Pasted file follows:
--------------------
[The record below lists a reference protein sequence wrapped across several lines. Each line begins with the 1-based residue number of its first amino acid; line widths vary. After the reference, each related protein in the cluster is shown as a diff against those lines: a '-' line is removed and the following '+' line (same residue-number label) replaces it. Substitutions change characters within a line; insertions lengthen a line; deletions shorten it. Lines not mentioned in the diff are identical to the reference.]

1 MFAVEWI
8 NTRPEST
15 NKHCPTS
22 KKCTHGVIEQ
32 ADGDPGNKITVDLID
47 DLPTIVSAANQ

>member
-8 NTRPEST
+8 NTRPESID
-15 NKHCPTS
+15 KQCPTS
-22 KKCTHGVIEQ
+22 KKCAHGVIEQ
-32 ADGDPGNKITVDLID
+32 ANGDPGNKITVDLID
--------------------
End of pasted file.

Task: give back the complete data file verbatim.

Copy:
[The record below lists a reference protein sequence wrapped across several lines. Each line begins with the 1-based residue number of its first amino acid; line widths vary. After the reference, each related protein in the cluster is shown as a diff against those lines: a '-' line is removed and the following '+' line (same residue-number label) replaces it. Substitutions change characters within a line; insertions lengthen a line; deletions shorten it. Lines not mentioned in the diff are identical to the reference.]

1 MFAVEWI
8 NTRPEST
15 NKHCPTS
22 KKCTHGVIEQ
32 ADGDPGNKITVDLID
47 DLPTIVSAANQ

>member
-8 NTRPEST
+8 NTRPESID
-15 NKHCPTS
+15 KQCPTS
-22 KKCTHGVIEQ
+22 KKCAHGVIEQ
-32 ADGDPGNKITVDLID
+32 ANGDPGNKITVDLID